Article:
Early Origins of the Mansher family
The surname Mansher was first found in Wiltshire
where the name was derived from the " Anglo-Saxon
mancgere, originally a merchant of the highest class. Aelfric's mancgere is represented as trading gems, gold, wine, oil, etc." CITATION[CLOSE]
Lowe, Mark Anthony, Patronymica Britannica, A Dictionary of Family Names of the United Kingdom. London: John Russel Smith, 1860. Print.
Early History of the Mansher family
This web page shows only a small excerpt of our Mansher research.Another 201 words (14 lines of text) covering the years 1255, 1275, 1455 and 1487 are included under the topic Early Mansher History in all our PDF Extended History products and printed products wherever possible.
Mansher Spelling Variations
Before English spelling was standardized a few hundred
years ago, spelling variations
of names were a common occurrence. Elements of Latin, French and other languages became incorporated into English through the Middle Ages, and name spellings changed even among the literate. The variations of the surname Mansher include Manger, Maynger, Mainger, Monger, Mansher, Mainsher, Maynsher and many more.
Early Notables of the Mansher family (pre 1700)
More information is included under the topic Early Mansher Notables in all our PDF Extended History products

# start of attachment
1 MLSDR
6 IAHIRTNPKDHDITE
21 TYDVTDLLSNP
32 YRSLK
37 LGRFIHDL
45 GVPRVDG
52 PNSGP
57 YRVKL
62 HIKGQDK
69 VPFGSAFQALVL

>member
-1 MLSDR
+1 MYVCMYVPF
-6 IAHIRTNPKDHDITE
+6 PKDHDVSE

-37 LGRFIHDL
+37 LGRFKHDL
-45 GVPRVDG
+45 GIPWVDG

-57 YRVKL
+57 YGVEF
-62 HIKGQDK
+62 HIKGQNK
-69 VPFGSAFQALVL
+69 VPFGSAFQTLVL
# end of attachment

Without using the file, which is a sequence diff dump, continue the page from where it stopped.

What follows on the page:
and printed products wherever possible.
Migration of the Mansher family to the New World and Oceana
A great wave of immigration to the New World was the result of the enormous political and religious disarray that struck England
at that time. Families left for the New World in extremely large numbers. The long journey was the end of many immigrants and many more arrived sick and starving. Still, those who made it were rewarded with an opportunity far greater than they had known at home in England
. These emigrant families went on to make significant contributions to these emerging colonies in which they settled. Some of the first North American settlers carried this name or one of its variants: the name represented in many forms and recorded from the mid 17th century in the great migration from Europe. Migrants settled in the eastern seaboard from Newfoundland, to Maine, to Virginia, the Carolinas, and to the islands..